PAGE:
As many as 13 per cent of drivers are still using hand-held mobile phones while at the wheel, according to a survey.
And four per cent have admitted to regularly sending or reading text messages while driving, the poll by road safety charity Brake and insurance company Direct Line showed.
The number of people owning up to using hand-held mobiles at the wheel has fallen from 36 per cent in 2006 to the current figure of 13 per cent.
But the survey, of 1,000 drivers, also showed that the number of motorists using hands-free mobiles while driving has risen from 22 per cent in 2006 to 38 per cent now.
Using hand-held mobiles at the wheel has been illegal for a decade, but Brake is calling for a total ban on mobile phone use by drivers.
The survey revealed that 68 per cent agreed that it was dangerous to use any type of mobile phone while driving, but only 36 per cent supported a ban on hands-free mobiles, while four per cent said all mobile phone use should be permitted.
Brake deputy chief executive Julie Townsend said: “It is shocking that, 10 years after the ban, one in eight drivers continues to flout the law and put lives in danger by using a hand-held mobile at the wheel.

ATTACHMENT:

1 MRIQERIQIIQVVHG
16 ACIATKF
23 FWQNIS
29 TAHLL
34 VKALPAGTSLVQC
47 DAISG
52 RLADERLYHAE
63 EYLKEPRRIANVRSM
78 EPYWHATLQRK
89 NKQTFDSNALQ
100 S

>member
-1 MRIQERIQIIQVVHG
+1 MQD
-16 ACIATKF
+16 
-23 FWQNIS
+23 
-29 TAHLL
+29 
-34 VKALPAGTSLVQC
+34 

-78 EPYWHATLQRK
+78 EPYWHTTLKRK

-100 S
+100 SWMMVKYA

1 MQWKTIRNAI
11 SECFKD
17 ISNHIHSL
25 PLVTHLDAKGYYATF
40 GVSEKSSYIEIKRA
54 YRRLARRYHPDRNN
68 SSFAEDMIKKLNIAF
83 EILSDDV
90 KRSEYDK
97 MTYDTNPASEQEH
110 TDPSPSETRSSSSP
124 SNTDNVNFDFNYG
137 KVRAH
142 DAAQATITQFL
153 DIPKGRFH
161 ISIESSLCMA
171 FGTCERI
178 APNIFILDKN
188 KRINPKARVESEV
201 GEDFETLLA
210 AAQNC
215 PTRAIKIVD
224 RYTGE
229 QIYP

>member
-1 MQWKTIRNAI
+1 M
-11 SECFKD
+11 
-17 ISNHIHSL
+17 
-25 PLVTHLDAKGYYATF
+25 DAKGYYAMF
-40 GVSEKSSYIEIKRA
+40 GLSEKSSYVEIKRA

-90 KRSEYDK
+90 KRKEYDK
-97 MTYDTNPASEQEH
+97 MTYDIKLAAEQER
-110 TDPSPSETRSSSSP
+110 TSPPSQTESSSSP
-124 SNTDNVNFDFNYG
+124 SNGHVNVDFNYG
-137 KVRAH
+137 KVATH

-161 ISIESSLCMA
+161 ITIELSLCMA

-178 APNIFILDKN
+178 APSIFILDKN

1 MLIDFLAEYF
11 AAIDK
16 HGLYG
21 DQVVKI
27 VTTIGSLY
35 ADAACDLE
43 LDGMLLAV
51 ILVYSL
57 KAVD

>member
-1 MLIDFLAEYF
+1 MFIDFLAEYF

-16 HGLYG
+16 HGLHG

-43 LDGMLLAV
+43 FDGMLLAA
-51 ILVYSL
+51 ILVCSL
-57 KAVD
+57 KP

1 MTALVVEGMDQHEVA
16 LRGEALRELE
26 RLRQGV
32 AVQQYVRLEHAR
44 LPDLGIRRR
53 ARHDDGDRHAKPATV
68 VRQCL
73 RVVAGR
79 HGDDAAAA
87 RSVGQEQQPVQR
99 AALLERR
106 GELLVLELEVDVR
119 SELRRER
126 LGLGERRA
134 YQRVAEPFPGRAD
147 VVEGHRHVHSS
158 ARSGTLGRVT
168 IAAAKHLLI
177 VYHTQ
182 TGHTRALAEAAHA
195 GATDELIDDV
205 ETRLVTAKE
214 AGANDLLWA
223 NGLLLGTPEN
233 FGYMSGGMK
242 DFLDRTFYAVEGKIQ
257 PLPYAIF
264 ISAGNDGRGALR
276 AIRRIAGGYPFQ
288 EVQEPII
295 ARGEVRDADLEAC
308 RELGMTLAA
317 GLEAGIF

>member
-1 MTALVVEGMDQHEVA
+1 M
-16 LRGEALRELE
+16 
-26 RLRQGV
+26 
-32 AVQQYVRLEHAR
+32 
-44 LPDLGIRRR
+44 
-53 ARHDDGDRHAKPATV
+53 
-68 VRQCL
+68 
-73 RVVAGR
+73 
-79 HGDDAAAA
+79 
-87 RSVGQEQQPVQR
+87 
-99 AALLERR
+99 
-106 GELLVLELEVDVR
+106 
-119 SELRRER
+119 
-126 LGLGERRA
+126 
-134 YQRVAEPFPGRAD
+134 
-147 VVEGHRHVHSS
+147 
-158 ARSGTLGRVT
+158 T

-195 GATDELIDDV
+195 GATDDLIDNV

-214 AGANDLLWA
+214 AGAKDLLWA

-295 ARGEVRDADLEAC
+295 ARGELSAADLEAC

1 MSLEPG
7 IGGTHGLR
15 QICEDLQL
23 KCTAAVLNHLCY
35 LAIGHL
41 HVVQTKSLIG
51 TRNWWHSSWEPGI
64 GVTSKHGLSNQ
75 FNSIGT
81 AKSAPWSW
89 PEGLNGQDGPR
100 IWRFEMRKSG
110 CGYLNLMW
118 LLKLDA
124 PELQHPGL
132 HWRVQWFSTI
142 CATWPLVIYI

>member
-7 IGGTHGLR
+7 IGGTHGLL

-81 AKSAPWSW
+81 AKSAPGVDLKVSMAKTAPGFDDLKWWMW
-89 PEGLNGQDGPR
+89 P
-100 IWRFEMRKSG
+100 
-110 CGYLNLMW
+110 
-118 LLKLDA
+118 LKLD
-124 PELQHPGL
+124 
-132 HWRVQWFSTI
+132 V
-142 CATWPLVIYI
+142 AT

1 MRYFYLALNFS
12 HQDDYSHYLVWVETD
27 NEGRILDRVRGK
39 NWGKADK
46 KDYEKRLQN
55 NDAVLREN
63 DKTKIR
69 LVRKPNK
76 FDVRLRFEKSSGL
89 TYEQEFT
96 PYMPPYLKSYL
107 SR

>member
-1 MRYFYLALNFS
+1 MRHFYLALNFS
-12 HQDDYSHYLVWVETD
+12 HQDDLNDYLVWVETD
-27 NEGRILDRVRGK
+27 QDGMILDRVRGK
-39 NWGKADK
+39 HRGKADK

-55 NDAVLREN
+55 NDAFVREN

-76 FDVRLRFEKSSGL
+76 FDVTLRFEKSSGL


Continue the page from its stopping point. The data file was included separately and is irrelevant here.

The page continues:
“Just as worrying is the widespread belief that using a hands-free kit is a safe alternative. Don’t kid yourself: it’s not. Using a hands-free phone while driving can end and ruin lives just as surely as using a phone hand-held, and no phone call or text is worth a life.
“The Government needs to act now to stop this risky behaviour. We all need to take responsibility and put our phones safely out of reach and earshot while behind the wheel, and refuse to speak on the phone to others who are driving.”
Direct Line’s motor director Rob Miles said: “The potential for casualties from mobile phone distraction is frightening. Hopefully, as drivers become more aware of the dangers inherent in the use of mobile phones whilst driving, it will become as much of a social taboo as drink-driving has become in recent years.”